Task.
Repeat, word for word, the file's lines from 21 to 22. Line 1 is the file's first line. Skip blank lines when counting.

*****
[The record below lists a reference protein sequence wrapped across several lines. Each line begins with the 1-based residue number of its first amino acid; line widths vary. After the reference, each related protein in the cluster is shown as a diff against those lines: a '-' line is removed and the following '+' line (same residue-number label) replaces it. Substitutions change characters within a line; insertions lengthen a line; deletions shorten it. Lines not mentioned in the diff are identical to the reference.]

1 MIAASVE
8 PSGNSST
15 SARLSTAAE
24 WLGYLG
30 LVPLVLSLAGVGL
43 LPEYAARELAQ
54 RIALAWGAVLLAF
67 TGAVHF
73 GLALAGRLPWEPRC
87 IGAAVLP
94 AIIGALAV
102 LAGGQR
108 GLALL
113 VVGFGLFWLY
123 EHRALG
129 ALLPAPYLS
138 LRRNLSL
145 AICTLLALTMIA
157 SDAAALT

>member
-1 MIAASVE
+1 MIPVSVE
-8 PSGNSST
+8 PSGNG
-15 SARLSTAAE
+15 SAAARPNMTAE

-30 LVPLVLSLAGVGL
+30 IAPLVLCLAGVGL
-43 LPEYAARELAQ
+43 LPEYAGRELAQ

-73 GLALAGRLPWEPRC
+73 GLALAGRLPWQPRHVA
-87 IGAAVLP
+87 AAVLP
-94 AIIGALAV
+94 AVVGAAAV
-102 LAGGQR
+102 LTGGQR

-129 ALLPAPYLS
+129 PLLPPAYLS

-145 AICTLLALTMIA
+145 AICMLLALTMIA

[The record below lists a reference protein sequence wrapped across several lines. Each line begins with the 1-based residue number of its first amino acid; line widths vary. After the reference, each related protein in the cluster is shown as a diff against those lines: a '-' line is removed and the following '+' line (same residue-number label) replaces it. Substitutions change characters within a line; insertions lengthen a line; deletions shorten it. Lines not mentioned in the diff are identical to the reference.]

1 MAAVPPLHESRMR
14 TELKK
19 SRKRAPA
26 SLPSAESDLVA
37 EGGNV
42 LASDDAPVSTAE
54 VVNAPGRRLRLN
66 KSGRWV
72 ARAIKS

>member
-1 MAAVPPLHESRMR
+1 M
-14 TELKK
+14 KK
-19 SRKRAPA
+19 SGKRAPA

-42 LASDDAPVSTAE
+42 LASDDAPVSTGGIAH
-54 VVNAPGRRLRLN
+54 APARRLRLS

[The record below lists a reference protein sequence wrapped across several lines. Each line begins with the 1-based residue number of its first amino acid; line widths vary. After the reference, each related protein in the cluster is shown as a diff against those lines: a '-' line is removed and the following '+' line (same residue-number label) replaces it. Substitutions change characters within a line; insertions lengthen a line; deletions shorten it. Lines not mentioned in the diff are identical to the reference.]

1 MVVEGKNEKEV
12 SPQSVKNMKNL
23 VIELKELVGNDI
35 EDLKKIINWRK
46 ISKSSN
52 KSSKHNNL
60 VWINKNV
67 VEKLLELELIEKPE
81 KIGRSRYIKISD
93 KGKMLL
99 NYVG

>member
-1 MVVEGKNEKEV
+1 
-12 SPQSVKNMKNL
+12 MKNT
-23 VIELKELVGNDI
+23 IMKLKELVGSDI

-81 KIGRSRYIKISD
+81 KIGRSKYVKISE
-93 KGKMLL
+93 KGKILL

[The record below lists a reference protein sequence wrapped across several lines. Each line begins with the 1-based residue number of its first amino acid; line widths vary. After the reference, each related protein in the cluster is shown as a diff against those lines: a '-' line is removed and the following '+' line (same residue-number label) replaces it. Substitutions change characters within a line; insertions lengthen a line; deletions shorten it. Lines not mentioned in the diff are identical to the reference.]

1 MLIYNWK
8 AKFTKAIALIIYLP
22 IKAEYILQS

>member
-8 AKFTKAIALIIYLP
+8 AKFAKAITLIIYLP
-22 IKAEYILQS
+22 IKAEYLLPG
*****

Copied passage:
>member
-1 MIAASVE